Volume 26, Number 2—February 2020
Unique Clindamycin-Resistant Clostridioides difficile Strain Related to Fluoroquinolone-Resistant Epidemic BI/RT027 Strain
During a surveillance study of patients in a long-term care facility and the affiliated acute care hospital in the United States, we identified a Clostridioides difficile strain related to the epidemic PCR ribotype (RT) 027 strain associated with hospital outbreaks of severe disease. Fifteen patients were infected with this strain, characterized as restriction endonuclease analysis group DQ and RT591. Like RT027, DQ/RT591 contained genes for toxin B and binary toxin CDT and a tcdC gene of identical sequence. Whole-genome sequencing and multilocus sequence typing showed that DQ/RT591 is a member of the same multilocus sequence typing clade 2 as RT027 but in a separate cluster. DQ/RT591 produced a similar cytopathic effect as RT027 but showed delayed toxin production in vitro. DQ/RT591 was susceptible to moxifloxacin but highly resistant to clindamycin. Continued surveillance is warranted for this clindamycin-resistant strain that is related to the fluoroquinolone-resistant epidemic RT027 strain.
As the leading cause of healthcare-associated infectious diarrhea and colitis, Clostridioides (formerly Clostridium) difficile continues to affect patients in hospitals and extended-care facilities in the United States (1–3). Among the numerous C. difficile strains, none have been more important to the healthcare community at large than the strain characterized as toxinotype III, restriction endonuclease analysis (REA) group BI, PCR ribotype (RT) 027, and sequence type (ST) 1, also known as pulsed-field gel electrophoresis type NAP1 (4,5). Because the BI/RT027 strain has been associated with numerous healthcare facility outbreaks and an increasing number of illnesses and deaths, it has been called hypervirulent (6). Factors that potentially contribute to increased virulence for this strain include increased sporulation, particular DNA gyrase mutations, the ability to survive in hostile environments, and increased toxin production (7–9).
The pathogenicity locus of BI/RT027 includes a characteristic 18-bp deletion and a single-base deletion at position 117 of the tcdC gene (4). These mutations result in a truncated TcdC protein that is rendered nonfunctional, leading to a lack of regulation of the tcdA and tcdB genes and potentially increased toxin A and B production (4). Virulence may be further affected by the binary toxin (CDT), which is coded for by genes located outside the pathogenicity locus, and its proposed role is to increase adherence of the bacterium to the epithelium (4,10).
Presumptive detection of the BI/RT027 strain by the Xpert C. difficile EPI assay (Cepheid, https://www.cepheid.com) is based on PCR amplification of targets, including the deletion at position 117 within tcdC and sequences within tcdB and the binary CDT genes (11). During the past 10 years, non-RT027 strains have emerged that test positive by this assay because they have the same or similar gene targets (12,13). Several of these non-RT027 strains also have been associated with increased numbers of illnesses and deaths, suggesting that the gene targets for this assay may be related to increased virulence (12–14).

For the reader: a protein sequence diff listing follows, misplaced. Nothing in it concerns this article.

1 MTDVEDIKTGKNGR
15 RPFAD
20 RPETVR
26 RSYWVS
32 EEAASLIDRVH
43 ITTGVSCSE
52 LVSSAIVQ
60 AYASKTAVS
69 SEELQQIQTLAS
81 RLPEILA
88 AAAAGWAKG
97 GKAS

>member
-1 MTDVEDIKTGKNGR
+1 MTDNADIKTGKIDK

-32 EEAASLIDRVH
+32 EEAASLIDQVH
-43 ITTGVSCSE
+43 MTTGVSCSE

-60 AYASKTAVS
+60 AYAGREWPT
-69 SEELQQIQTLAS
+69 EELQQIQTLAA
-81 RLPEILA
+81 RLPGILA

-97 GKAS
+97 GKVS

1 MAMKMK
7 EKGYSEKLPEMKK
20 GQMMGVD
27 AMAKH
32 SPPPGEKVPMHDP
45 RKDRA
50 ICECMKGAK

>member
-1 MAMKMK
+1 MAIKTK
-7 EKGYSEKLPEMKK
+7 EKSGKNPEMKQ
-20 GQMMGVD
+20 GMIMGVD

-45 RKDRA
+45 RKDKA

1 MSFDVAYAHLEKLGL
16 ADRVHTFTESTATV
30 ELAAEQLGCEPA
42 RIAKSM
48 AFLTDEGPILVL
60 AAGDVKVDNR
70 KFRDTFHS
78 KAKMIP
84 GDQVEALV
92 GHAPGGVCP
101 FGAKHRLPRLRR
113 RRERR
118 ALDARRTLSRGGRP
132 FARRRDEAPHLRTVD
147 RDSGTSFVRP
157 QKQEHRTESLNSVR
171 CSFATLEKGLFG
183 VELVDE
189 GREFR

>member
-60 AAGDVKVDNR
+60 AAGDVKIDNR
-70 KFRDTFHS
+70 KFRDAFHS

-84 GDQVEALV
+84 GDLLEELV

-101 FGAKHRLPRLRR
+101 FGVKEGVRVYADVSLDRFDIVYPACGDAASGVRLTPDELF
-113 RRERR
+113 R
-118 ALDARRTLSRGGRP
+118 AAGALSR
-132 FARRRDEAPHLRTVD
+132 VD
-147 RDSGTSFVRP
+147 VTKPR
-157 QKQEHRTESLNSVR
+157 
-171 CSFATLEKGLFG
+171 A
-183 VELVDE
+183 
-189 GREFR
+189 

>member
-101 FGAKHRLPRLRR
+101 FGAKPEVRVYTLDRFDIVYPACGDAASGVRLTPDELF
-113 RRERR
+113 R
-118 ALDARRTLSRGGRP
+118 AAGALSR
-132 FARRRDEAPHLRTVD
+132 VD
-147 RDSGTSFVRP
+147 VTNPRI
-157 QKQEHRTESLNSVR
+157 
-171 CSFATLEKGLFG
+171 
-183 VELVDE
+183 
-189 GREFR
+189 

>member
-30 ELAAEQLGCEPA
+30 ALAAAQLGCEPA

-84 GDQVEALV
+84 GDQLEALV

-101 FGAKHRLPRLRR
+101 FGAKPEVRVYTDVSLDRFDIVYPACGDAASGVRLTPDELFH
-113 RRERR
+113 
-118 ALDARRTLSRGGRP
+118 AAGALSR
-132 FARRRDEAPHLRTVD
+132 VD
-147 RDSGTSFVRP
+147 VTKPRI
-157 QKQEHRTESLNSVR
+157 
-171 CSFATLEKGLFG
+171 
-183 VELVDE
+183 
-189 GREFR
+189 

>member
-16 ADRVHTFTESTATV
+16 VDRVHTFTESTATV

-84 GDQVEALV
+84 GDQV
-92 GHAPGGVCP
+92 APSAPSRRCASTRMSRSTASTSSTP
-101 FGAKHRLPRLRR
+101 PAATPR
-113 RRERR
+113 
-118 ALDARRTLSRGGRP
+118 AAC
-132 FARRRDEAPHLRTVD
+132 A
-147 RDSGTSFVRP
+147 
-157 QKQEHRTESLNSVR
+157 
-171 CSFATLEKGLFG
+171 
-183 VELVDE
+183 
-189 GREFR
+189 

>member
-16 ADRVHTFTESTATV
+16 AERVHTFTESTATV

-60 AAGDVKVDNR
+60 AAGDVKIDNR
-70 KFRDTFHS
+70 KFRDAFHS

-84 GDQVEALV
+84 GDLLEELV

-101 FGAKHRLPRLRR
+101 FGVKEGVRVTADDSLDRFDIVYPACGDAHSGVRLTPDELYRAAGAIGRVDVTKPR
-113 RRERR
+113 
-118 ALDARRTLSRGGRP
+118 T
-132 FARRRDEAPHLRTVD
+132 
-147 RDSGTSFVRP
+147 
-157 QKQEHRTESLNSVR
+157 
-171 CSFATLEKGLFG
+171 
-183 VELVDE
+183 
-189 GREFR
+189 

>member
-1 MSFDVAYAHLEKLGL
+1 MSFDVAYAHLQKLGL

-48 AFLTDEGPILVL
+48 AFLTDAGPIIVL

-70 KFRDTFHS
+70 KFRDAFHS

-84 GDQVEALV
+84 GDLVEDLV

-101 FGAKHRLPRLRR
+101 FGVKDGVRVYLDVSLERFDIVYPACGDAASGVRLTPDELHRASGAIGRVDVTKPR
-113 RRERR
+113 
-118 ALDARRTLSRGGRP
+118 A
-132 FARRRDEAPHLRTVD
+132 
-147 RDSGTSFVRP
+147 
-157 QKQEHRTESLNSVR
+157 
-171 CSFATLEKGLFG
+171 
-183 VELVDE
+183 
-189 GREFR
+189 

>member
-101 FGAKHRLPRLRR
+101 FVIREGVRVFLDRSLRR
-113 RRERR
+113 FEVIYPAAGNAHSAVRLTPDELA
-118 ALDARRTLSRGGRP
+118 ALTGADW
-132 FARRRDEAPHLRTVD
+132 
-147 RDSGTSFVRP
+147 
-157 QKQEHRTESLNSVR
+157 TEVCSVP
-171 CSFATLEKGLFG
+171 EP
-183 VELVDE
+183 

In 2012, during a surveillance study at 2 US Veteran Affairs (VA) long-term care facilities (LTCFs) and their affiliated acute care facilities, we detected a clonal C. difficile outbreak at 1 of the LTCFs and the affiliated acute care facility (15). The organism was initially identified as the epidemic strain BI/RT027 after it tested positive by Xpert C. difficile Epi assay (15). However, further analysis identified this strain as REA group DQ and RT591. We report the microbiological and molecular characterization of this strain and the clinical findings of the infected patients.
During February 2012–August 2012, we obtained swab specimens from the perirectal area of asymptomatic LTCF patients at 2 VA facilities in Cleveland, Ohio, and Chicago, Illinois, USA, as part of a validation study comparing PCR using the Xpert C. difficile Epi assay and culture (15). In addition, fecal specimens from symptomatic patients with C. difficile infection (CDI) were cultured for C. difficile as part of a larger surveillance study of C. difficile in each LTCF and the associated acute care facility at these 2 sites (16). Specimens obtained from the perirectal area using BD BBL CultureSwabs (Becton Dickinson, https://www.bd.com) and submitted fecal specimens from symptomatic patients were cultured anaerobically on selective media as previously described (15). We reviewed medical records to obtain information about demographics, medical conditions, medications, CDI treatment, and outcomes. The severity of CDI and determination of initial versus recurrent cases were classified in accordance with the Infectious Diseases Society of America and Society for Healthcare Epidemiology of America C. difficile infection guidelines (17). The institutional review board of each hospital approved the study protocol.